MOP workers have now engulfed the cash register. From all directions, everyone is demanding that I hurry up. “Muévete, Gringo!”(Move it, Evan)
A nervous sweat begins to drip off my face. My hands are shaky. Anxiety from the demands of impatient MOP construction workers has made me unable to do basic math. The pressure is mounting. I’m falling apart like a cheap suit. Chen is nowhere to be found.
By the grace of God, Carlos comes through the entrance. He is the skinny 20-year-old part-time worker at this Chinito. Carlos is Chinese, but was born in Panama. He is one of the growing number of first generation Chinese born and raised in Panama.
Immediately, Carlos sees me struggling and steps right in. He scoots me to the side as he takes the lead on the cash register. I slowly retreat to the beer crate a few feet away. He has essentially tagged me out.
Carlos is good. His movements are smooth and quick. He charms customers as he multi-tasks. With one hand, he lights a cigarette for a MOP worker. The lighter has been tied to the table to make sure it is not stolen. With the other hand, Carlos returns change to another customer. At the same time, another MOP worker asks the price of the small pack Ritz crackers.
Carlos: “20 centavos, nada má(s)!” (Only 20 cents. What a deal!)
Multi-tasking at the cash register like this continues. It’s an artform. Carlos has an entrepeneur-type of energy about him. I predict he will operate his own Chinito someday soon.
In the meantime, I’m taking notes on a small notebook I purchased right there from the Chinito. Writing information down helps me absorb it more efficiently. I discovered this during college. Hopefully, there will be another opportunity for me to “manejar la caja”.
MOP construction workers stay fraternizing in the Chinito during their break. They drink .25c Malta (a carbonated malt beverage) and nibble on .15c pancito (bread). Some of them cat-call girls ranging in age from 14 to 40. Other fight for bragging rights over who has the latest and greatest smartphone. The atmosphere is urban masculine and blue-collar.
Casco’s white-collar workers are also congregating. They hang out at Super G, a few blocks away. They sip on skim-milk cappuccinos as they discuss the advantages of vegan diets and Macintosh computers. The two groups are in relatively close proximity to each other, yet their cultures are worlds apart. But, I digress…
After a couple hours behind the cash register, Carlos is summoned to stock beers. Chen’s wife, Erika, has taken over. She sits next to me as she eats a bowl of sticky rice with chopsticks.
Erika: “Tu eres millonario, verdad?” (You are a millionaire.)
Me: “No, no, no… I’m just a small time hotelier who moonlights as an indie writer.”
Erika: “Mentira! Los gringos siempre tiene plata!” (Lie! Gringos always have money!)
Me: “Well, not this one. I’m still paying off student loan debts!”
We chit chat for a while. Then, she asks me if I want to take over the cash register. This time she will stay near just in case. I’m back in the game!
Continue reading Part 2: A Chinito Internship – II
Retirement Blog: Habla Español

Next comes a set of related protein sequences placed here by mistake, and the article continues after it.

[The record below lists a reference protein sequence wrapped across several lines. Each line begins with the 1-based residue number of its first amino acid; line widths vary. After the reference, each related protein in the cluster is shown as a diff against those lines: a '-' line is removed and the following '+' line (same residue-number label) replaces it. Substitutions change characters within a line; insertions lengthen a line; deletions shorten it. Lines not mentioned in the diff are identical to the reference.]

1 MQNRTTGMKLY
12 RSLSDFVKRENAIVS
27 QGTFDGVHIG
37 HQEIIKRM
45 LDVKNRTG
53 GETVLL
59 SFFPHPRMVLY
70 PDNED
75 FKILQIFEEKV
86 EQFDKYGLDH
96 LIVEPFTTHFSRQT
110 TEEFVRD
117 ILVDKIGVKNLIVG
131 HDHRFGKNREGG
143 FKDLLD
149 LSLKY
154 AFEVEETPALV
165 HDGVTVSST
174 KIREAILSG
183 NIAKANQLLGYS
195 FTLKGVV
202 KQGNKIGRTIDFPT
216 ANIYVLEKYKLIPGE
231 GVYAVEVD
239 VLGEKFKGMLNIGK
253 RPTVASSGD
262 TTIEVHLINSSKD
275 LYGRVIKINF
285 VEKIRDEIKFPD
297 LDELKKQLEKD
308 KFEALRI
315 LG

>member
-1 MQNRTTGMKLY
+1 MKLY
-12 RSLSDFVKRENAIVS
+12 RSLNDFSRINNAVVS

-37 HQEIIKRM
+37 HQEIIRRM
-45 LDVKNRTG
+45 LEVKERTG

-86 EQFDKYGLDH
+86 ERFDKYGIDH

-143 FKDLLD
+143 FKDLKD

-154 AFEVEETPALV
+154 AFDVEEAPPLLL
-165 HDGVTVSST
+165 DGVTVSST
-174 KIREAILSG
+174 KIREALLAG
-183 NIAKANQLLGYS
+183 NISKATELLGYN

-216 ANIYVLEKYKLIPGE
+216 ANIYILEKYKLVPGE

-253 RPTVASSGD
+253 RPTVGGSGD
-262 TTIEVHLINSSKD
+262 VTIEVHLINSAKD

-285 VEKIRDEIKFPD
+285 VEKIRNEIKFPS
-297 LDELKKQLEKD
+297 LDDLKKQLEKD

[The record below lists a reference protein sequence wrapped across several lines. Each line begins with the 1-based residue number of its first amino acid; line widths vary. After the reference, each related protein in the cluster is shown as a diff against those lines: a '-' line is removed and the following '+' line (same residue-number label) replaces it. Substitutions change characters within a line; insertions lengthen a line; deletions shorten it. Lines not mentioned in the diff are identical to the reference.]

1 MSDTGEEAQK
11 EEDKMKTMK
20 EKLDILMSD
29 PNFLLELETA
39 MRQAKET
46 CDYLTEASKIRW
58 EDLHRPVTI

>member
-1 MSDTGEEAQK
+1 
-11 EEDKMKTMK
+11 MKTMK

Let me begin by stating that I took two years of high school Spanish. It was a long long time ago. Spanish was not my best subject. I passed just enough to complete the college entry requirement. I definitely wasn’t conversational.
My memory of most words vanished years ago. Worst, I listen slow so when anyone speaks fast, I only pick up a few words. This has meant, I have little ability to communicate in Spanish speaking country. Frustrating indeed for an extrovert who craves talking with everyone she meets. I need at a minimum enough Spanish speaking ability to go beyond text book greetings and simple phrases.
My son, Evan, had taken language immersion in Guatemala several years ago. He learned a enough of the language to launch his Latin America adventures.
Perhaps, a Spanish school would work for me. I would emerge myself in Spanish in Boquete. Evan had arranged for his friend Itzy who is a teacher to tutor me. I would take lessons four hours per day – two in the morning and two in the afternoon – for a week. Admittedly not nearly enough time, but hopefully it would create momentum.
Itzy began by asking me to write a list of what I wanted to be able to say. This was a much more practical approach than learning from a book organized into sections of contrived conversations. We were also able to skip over things I already knew – granted not a lot to skip. The process continued when the lesson was dedicated to verbs. I picked the verbs that I would most use. Learning became so much more relevant! Even more amazing, was that I actually began to understand when Itzy spoke to me in Spanish.
The real thrill of this came at the end of the week. While in Boquete, I stayed at a private residence. My hostess spoke only limited English. Our conversations for most of week were pleasantries. At the end of week, we had a long conversation. We discovered commonalities of social work, backgrounds of case loads, and much more. There were, of course, words spoken by each of us that the other could not understand. The more important thing was it was a real conversation! More than enough motivation for me to keep learning.
Back in Casco, there is a conspiracy to keep me practicing Spanish. My driver Blas each day insists that I learn a new word. I attempt to tell him in Spanish that at one word a day, I will speak Spanish when I am a 100. Evidently I did not quite say this because he understood that it will take me 100 years to learn Spanish. It was close enough for it to become our joke.
I am getting better but need to keep taking lessons and practicing. If I pick up the pace with two words a day, well, I should be fluent well before a cententinal birthday.
Retirement Blog: Brewin’ Boquete Coffee
A tour at Dos Jefes Finca in Boquete.
I am from the Coffee Capital of America, Seattle. Where coffee is truly appreciated. In fact, we proudly boost that we are responsible for the popularity of gourmet coffees, expresso stands, and trendy coffee cafes. Enjoying coffee to me is every bit as wonderful as savoring a fine glass of wine is to someone from France.